·      Leisure & hospitality experienced the largest supersector gain, up 3,600 in June
 
Total nonfarm jobs in Pennsylvania were up 1.3 percent from June 2017. During this timeframe, nine supersectors in the commonwealth added jobs with increases ranging from 33,600 in education & health services to 2,000 in mining & logging. Nationally, jobs were up 1.6 percent over the year.
Additional information is available on the L&I website at www.dli.pa.gov or by following us on FacebookTwitter, and YouTube.
Note: The above data are seasonally adjusted. Seasonally adjusted data provide the most valid month-to-month comparison.
 
MEDIA CONTACT: Penny Ickes, 717-787-7530 or dlipress@pa.gov
Editor’s Note: A breakdown of Pennsylvania’s employment statistics follows.
Current Labor Force Statistics
Seasonally Adjusted
(in thousands)
        Change from Change from
  June May June May 2018 June 2017
  2018 2018 2017 volume percent volume percent
PA              
Civilian Labor Force 6,363 6,364 6,424 -1 0.0% -61 -0.9%
Employment 6,088 6,080 6,115 8 0.1% -27 -0.4%
Unemployment 275 283 309 -8 -2.8% -34 -11.0%
Rate 4.3 4.5 4.8 -0.2 —- -0.5 —-
               
U.S.              
Civilian Labor Force 162,140 161,539 160,214 601 0.4% 1,926  1.2%
Employment 155,576 155,474 153,250 102 0.1% 2,326  1.5%
Unemployment 6,564 6,065 6,964 499 8.2% -400 -5.7%
Rate 4.0 3.8 4.3 0.2 —- -0.3 —-
Note: July 2018 labor force and nonfarm jobs statistics will be released August 23,2018.

 

Pennsylvania Nonagricultural Wage and Salary Employment
Seasonally Adjusted
(in thousands)
Change from Change from
June May June May 2018 June 2017
2018 2018 2017 volume percent volume percent
Total Nonfarm Jobs 6,016.9 6,012.9 5,939.4  4.0  0.1% 77.5  1.3%
 
Goods Producing Industries 850.4 849.3 837.8  1.1  0.1% 12.6  1.5%
  Mining & Logging 28.6 28.7 26.6 -0.1 -0.3%  2.0  7.5%
  Construction 253.2 255.1 249.8 -1.9 -0.7%  3.4  1.4%
  Manufacturing 568.6 565.5 561.4  3.1  0.5%  7.2  1.3%
Service Providing Industries 5,166.5 5,163.6 5,101.6  2.9  0.1% 64.9  1.3%
  Trade, Transportation & Utilities 1,131.1 1,129.6 1,125.3  1.5  0.1%  5.8  0.5%
  Information 80.1 80.4 84.0 -0.3 -0.4% -3.9 -4.6%
  Financial Activities 325.3 324.9 321.2  0.4  0.1%  4.1  1.3%
  Professional & Business Services 812.1 815.8 799.9 -3.7 -0.5% 12.2  1.5%
  Education & Health Services 1,274.5 1,273.4 1,240.9  1.1  0.1% 33.6  2.7%
  Leisure & Hospitality 576.8 573.2 565.7  3.6  0.6% 11.1  2.0%
  Other Services 265.1 264.1 261.2  1.0  0.4%  3.9  1.5%
  Government 701.5 702.2 703.4 -0.7 -0.1% -1.9 -0.3%
For a more detailed breakdown of seasonally adjusted jobs data at the sector level, please contact the
Center for Workforce Information & Analysis at 1-877-4WF-DATA, or visit www.workstats.dli.pa.gov
Note: July 2018 labor force and nonfarm jobs statistics will be released August 23,2018.

Governor Wolf Appoints Charles Ramsey Chairman of the School Safety and Security Committee July 23, 2018 EDUCATION, 

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Harrisburg, PA – Governor Tom Wolf has appointed Pennsylvania Commission on Crime and Delinquency (PCCD) Chairman Charles H. Ramsey as Chairman of the new School Safety and Security Committee. PCCD Acting Executive Director Derin Myers will perform the duties of the committee chairman if Ramsey is unavailable.

“This committee is bringing together a broad range of stakeholders to develop a holistic approach to protecting our students and teachers in communities throughout Pennsylvania,” said Governor Wolf. “By working together, we will make our school buildings more secure, improve training for school officials and law enforcement, and ensure that students get the emotional and behavior supports they need.”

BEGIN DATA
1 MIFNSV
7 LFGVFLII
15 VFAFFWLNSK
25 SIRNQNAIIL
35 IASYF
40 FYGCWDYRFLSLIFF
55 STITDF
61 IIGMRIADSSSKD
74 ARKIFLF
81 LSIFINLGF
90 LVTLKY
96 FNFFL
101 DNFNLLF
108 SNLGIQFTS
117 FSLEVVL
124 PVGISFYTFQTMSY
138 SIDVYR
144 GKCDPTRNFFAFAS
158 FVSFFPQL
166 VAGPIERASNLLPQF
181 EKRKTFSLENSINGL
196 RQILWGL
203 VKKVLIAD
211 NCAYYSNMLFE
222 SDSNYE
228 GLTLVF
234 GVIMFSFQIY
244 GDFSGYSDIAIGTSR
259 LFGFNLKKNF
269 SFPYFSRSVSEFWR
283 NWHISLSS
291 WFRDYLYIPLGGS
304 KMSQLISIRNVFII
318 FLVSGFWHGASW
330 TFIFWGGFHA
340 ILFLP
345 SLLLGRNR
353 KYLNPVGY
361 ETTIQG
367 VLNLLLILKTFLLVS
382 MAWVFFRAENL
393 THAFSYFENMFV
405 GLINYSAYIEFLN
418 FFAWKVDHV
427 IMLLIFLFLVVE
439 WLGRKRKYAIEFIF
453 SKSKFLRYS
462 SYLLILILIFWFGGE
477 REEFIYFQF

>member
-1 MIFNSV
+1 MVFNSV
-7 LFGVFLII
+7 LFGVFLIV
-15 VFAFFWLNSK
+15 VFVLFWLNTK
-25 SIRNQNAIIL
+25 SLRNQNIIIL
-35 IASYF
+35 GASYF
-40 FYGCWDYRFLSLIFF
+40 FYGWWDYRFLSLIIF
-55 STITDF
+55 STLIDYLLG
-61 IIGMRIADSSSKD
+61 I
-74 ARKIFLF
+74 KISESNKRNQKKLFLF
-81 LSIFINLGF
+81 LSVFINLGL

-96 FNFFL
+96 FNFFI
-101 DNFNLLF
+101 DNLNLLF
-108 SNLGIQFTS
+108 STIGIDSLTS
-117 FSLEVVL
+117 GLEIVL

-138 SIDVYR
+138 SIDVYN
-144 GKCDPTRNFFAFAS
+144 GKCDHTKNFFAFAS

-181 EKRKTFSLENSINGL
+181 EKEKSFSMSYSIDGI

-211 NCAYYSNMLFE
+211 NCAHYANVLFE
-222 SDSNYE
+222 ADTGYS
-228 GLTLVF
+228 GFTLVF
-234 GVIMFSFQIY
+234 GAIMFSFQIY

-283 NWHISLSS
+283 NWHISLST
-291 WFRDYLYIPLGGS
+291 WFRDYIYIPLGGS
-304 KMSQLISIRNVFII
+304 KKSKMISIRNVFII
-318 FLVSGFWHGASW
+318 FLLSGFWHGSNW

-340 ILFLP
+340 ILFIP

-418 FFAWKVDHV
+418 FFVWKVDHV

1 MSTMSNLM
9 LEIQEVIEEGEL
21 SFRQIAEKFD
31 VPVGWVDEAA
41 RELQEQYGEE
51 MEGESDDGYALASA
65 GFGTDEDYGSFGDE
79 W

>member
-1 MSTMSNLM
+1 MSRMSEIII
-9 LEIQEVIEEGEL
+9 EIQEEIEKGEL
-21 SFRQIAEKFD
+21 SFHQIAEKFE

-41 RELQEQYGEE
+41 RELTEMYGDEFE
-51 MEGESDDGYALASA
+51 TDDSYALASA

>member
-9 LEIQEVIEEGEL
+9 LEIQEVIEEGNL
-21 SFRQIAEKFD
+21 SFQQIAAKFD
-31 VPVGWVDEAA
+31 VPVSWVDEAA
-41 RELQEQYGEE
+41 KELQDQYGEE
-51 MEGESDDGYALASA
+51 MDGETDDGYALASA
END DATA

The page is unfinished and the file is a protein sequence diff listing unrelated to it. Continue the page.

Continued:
In June, Governor Wolf signed Act 44 of 2018 into law, creating a Safe Schools and Security Committee within PCCD. The committee will administer the new $60 million School Safety Fund, created in the 2018-19 state budget.

The committee will award the funding to school districts and other school entities in the form of grants to cover numerous expenses and programs to keep students and teachers safe, including physical building upgrades, security equipment, teacher training, alternative education programs, community violence prevention programs, and special and individualized mentoring programs.

The 17-member committee will also establish best practices when conducting school safety and security assessments for school buildings, trainings and student behavioral health support, as well as issue a survey to school entities to measure school safety and security preparedness.

CHESTER COUNTY ACTIVE INCIDENTS

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Fire Incidents

Incident No. Incident Type Incident Location Municipality Dispatch Time Station
F18030640 POLES,WIRES,TRANSFORMER CHARLES ST & W NINTH AVE Valley Township 07-22-2018 20:51:41 44
F18030639 RELOCATE FIRE/EMS UNITS FIREHOUSE WAY & GAP NEWPORT PIKE Avondale Borough 07-22-2018 20:49:54 23
F18030638 POLES,WIRES,TRANSFORMER MCKEAN DR & CHESTERVILLE RD Franklin Township 07-22-2018 20:50:13 22
F18030637 POLES,WIRES,TRANSFORMER STREET RD & DALEVILLE RD Londonderry Township 07-22-2018 20:49:42 27
F18030636 ELECTRICAL INSIDE HEMLOCK DR & JENNERSVILLE RD Londonderry Township 07-22-2018 20:47:11 27
F18030635 POLES,WIRES,TRANSFORMER BARREN RD & CHROME RD Elk Township 07-22-2018 20:44:51 21
F18030634 RELOCATE FIRE/EMS UNITS WALLACE AVE & E PENNSYLVANIA AVE Downingtown Borough 07-22-2018 20:42:43 46
F18030631 RELOCATE FIRE/EMS UNITS BALTIMORE PIKE & GREENWOOD RD Kennett Township 07-22-2018 20:36:58 25
F18030630 RELOCATE FIRE/EMS UNITS LIMESTONE RD & CHURCH ST West Fallowfield Township 07-22-2018 20:35:13 27
F18030629 BRUSH WAGNER LN & LYONS LN East Fallowfield Township 07-22-2018 20:30:02 44
F18030625 FIRE ALARM WALKER RD & GENERAL MCINTOSH RD Tredyffrin Township 07-22-2018 20:16:28 02
F18030624 WATER RESCUE NEWARK RD & MYSTERY ROSE LN Upper Oxford Township 07-22-2018 20:13:54 21
F18030618 ACCIDENT – BLS REIFF LN & WADE DR UNKNOWN 07-22-2018 19:57:58 62
F18030616 NOTIFY FIRE CHIEF OLD STOTTSVILLE RD & E FRIENDSHIP CHURCH RD Highland Township 07-22-2018 19:51:09 27
F18030614 WATER RESCUE THOURON RD & N CHATHAM RD West Marlborough Township 07-22-2018 19:44:20 36
F18030609 FIRE POLICE REQUEST NB RT 1 TO RT 796 & NB RT 1 BYP Penn Township 07-22-2018 19:08:34 22